It is a legal requirement in Ireland that every death which takes place in the State must be recorded and registered. Records of deaths in Ireland are held in the General Register Office, which is the central civil repository for records relating to births, marriages and deaths.

Following a death, a registered medical practitioner who attended the deceased during the illness that caused the death must complete and sign part 1 of the DNF, stating to the best of his or her knowledge or belief the cause of death. This obligation flows from the Civil Registration Act 2004.

This form must be given to a qualified informant within the meaning of the legislation.

The qualified informant must then complete and sign part two of the DNF, which contains the particulars of the deceased and is required to complete the registration.

Once completed, the DNF must be given to a registrar within three months of the death.

The Civil Registration Act 2004 must be considered alongside the coronial legislation, which places an onus on persons, including medical practitioners, nurses or midwives and any paramedic or advanced paramedic, to report a death to the coroner under specified circumstances. There are many different categories of ‘reportable death’.  In the context of Covid-19 cases, the most obvious reporting obligation arises on foot of the requirement to notify the coroner about a notifiable disease or condition, but also under some of the other categories outlined in the legislation.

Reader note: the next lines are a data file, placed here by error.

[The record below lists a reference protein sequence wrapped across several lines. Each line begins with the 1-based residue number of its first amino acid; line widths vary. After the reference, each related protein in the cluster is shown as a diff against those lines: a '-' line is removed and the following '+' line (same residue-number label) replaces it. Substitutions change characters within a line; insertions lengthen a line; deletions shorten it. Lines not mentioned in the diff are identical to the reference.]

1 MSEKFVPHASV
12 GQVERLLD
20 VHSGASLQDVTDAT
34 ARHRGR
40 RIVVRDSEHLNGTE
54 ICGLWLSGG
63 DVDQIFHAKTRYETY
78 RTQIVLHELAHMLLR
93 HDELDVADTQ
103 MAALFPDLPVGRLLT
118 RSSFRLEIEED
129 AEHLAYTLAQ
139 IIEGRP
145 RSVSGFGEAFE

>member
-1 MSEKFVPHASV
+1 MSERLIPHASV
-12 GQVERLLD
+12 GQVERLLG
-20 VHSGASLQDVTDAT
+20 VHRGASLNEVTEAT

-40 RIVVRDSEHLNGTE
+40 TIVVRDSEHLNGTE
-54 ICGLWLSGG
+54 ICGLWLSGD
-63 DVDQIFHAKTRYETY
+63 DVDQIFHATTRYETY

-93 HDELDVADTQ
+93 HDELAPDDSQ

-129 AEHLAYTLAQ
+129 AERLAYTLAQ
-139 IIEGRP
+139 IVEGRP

Healthcare professionals will already be aware that Covid-19 is a notifiable disease pursuant to the Infectious Diseases (Amendment) Regulations 2020.

Guidance

The coroner service and Coroners Society of Ireland have approved guidance in relation to the reporting of deaths. The guidance indicates that there are a number of anticipated scenarios in which such reported deaths will arise. 

We are advising healthcare professionals to check the website of the coroner service to determine which scenario applies in any given case and to confirm that they are adopting the most up-to-date guidance.  Whilst the approach to be adopted varies from scenario-to-scenario, it is important to note that there is a common requirement to report the death to the district coroner in all of the scenarios described in the guidance.